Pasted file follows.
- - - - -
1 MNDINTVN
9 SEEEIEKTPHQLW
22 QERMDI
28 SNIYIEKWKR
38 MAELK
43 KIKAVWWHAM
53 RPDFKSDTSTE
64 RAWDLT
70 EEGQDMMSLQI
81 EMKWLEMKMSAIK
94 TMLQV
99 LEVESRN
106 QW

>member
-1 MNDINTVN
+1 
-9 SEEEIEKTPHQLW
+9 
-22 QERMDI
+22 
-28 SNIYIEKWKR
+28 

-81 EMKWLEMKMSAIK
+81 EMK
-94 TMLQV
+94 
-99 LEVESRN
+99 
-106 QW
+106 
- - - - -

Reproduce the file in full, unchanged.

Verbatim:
1 MNDINTVN
9 SEEEIEKTPHQLW
22 QERMDI
28 SNIYIEKWKR
38 MAELK
43 KIKAVWWHAM
53 RPDFKSDTSTE
64 RAWDLT
70 EEGQDMMSLQI
81 EMKWLEMKMSAIK
94 TMLQV
99 LEVESRN
106 QW

>member
-1 MNDINTVN
+1 
-9 SEEEIEKTPHQLW
+9 
-22 QERMDI
+22 
-28 SNIYIEKWKR
+28 

-81 EMKWLEMKMSAIK
+81 EMK
-94 TMLQV
+94 
-99 LEVESRN
+99 
-106 QW
+106 